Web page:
I am a writer, activist, researcher, and blogger. I serve as Director of International Freedom of Expression at the Electronic Frontier Foundation, and write for several platforms, including Al Jazeera English and The Guardian.
Latest posts by Jillian C. York from November, 2008
Morocco: Thanksgiving Away from Home
Elizabeth, a Peace Corps Volunteer in Morocco, writes about celebrating Thanksgiving so far from home.
Morocco: Caring for the Blind
The View From Fez writes about caring for the blind in Morocco.
Morocco: $31 million for Reforestation Projects
SunnyRaindrops tells us that Morocco plans to spend USD31 million over the next two years on reforestation.
Morocco: Debating the Death Penalty
Abdelilah Boukili debates the death penalty in his blog as a response to the BBC World's Have Your Say program.
Morocco: Hate Crimes on the Rise in the US Following Obama's Election
Myrtus, a Moroccan living in the U.S., is alarmed by the number of hate crimes across the U.S. following Obama's election to the presidency.
Morocco: Doctors Protest Against Remote Assignments
SunnyRaindrops reports that female doctors in Morocco are protesting against being assigned to remote locations.
Morocco: Hemline Indicator
Margot the Marrakesh Mystic correlates the rise of hemlines in Morocco to the changes in the economy.
Morocco: Bloggers Ignored by Film Festival
Allal El Alaoui reports that the Marrakesh International Film Festival ignores bloggers and freelance film critics, as well as, in some cases, Moroccans in general.
Algeria: Boutef vs. Barack
The Moor Next Door shares an article from Le Matin contrasting the election of Barack Obama in the United States with that of Abdelaziz Bouteflika in Algeria.
Mauritania: Venture Capital
Mohamed Fouad Barrada [fr] ruminates on the introduction of venture capital to Mauritania in the midst of this economic crisis.
Palestinian diaspora blogger We Will Return expresses anxiety over Abbas’ speech to the Palestinian people.
Morocco: Unhappy Internet Users
Blog as I Wanted tells us that users of Moroccan ISP Wana are unhappy with the company's Internet speed.
Morocco: Thriving On Fear
A Moroccan About the World Around Him writes about the recent case of Yassine Belassal, the teenager who modified Morocco's motto (God, Country, King) to idolize his favorite soccer team, FC Barcelona.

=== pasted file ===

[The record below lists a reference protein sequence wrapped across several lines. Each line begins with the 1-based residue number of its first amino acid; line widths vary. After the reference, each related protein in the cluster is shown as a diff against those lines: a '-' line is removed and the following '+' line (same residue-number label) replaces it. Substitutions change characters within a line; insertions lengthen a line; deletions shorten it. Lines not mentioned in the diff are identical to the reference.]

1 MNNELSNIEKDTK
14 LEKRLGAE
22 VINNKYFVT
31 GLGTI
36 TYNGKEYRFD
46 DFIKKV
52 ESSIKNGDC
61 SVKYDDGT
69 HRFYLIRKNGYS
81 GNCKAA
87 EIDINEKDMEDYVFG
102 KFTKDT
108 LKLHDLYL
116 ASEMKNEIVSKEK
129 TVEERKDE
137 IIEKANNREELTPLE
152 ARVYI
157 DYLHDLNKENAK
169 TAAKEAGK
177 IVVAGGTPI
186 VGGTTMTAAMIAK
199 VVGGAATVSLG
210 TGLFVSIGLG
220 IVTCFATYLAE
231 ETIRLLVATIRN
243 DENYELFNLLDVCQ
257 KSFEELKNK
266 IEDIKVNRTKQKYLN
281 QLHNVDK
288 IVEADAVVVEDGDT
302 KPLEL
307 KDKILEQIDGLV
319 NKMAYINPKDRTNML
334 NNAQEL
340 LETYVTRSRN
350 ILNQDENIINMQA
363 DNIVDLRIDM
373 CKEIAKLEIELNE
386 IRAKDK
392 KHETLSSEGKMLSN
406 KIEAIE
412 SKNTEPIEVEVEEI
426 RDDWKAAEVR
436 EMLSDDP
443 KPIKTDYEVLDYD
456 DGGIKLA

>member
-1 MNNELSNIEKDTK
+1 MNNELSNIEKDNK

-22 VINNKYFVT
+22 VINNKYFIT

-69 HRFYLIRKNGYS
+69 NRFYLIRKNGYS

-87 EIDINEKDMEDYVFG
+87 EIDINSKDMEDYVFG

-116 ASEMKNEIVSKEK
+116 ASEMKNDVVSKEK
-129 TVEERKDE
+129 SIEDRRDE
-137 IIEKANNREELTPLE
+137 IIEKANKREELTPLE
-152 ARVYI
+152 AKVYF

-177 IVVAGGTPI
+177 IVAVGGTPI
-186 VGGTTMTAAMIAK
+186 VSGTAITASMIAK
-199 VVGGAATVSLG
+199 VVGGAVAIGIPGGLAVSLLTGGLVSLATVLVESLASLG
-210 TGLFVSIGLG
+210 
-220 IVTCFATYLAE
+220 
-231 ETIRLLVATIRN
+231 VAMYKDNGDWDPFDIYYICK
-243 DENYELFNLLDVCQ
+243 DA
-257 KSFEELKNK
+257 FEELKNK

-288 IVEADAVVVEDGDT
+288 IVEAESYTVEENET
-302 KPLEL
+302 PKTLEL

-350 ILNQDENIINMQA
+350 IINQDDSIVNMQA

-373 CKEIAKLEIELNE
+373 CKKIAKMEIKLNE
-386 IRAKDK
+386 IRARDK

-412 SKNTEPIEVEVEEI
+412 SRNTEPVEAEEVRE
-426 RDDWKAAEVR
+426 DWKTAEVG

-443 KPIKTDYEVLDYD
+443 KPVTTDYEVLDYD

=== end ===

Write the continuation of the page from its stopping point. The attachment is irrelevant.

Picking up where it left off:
Morocco: Silenced Speech
Allal El Alaoui remarks upon the recent ruling that required Moroccan magazine Al Massae‘s editor, Rachid Nini, to pay off a fine of 6 million dirhams.
Syria: Comments on the U.S. Elections
The Syrian blogosphere, particularly the contingent that blogs in English, has been somewhat quiet about the U.S. elections, at least in comparison to its neighbors. It's no secret that many bloggers in the Arab world are frustrated with some of Obama's policies, even if they are glad that some change has come. In this post, we will take a look at three different Syrian perspectives on the recent elections in the U.S.
Syria: On Holograms
Syrian blogger Gardenia shares her opinion on hologram technology.
Morocco: Festival of the Strange
The View from Fez clues us in to Morocco's Festival de l'Etrange (Festival of the Strange), happening in Essaouira in a few weeks.
Morocco: Viewing the U.S. Elections
On the eve of the U.S. elections, the world is atwitter - and Morocco is no exception. Bloggers based in Morocco - both Moroccan natives and foreign residents - are musing over potential election outcomes. While Morocco is also no exception to the world's preference for Obama, bloggers have a lot more to say than "Yes we can!" Jillian C. York gives us a glimpse into this North African nation.
Morocco: French Weekly Banned
A Moro in America reports that L'Express International, a popular French weekly magazine, has been banned in Morocco following alleged “blasphemy against Islam's prophet.”
Morocco: Disappointed in Australia
Vagabondeuse writes of a German family denied entry into Australia because their son has Down's Syndrome.